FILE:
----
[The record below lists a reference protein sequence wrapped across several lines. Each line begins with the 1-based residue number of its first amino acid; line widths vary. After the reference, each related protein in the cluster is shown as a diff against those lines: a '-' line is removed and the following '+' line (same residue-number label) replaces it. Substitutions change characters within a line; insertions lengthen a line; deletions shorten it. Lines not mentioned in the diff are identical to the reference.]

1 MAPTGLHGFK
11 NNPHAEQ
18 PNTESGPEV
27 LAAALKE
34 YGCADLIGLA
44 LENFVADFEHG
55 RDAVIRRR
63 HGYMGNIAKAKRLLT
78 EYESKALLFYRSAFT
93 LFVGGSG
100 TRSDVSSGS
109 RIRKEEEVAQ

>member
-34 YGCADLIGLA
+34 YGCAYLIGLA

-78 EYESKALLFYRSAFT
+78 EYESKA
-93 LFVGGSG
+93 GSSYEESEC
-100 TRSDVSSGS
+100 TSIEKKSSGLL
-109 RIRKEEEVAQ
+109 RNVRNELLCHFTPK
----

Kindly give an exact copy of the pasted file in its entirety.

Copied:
[The record below lists a reference protein sequence wrapped across several lines. Each line begins with the 1-based residue number of its first amino acid; line widths vary. After the reference, each related protein in the cluster is shown as a diff against those lines: a '-' line is removed and the following '+' line (same residue-number label) replaces it. Substitutions change characters within a line; insertions lengthen a line; deletions shorten it. Lines not mentioned in the diff are identical to the reference.]

1 MAPTGLHGFK
11 NNPHAEQ
18 PNTESGPEV
27 LAAALKE
34 YGCADLIGLA
44 LENFVADFEHG
55 RDAVIRRR
63 HGYMGNIAKAKRLLT
78 EYESKALLFYRSAFT
93 LFVGGSG
100 TRSDVSSGS
109 RIRKEEEVAQ

>member
-34 YGCADLIGLA
+34 YGCAYLIGLA

-78 EYESKALLFYRSAFT
+78 EYESKA
-93 LFVGGSG
+93 GSSYEESEC
-100 TRSDVSSGS
+100 TSIEKKSSGLL
-109 RIRKEEEVAQ
+109 RNVRNELLCHFTPK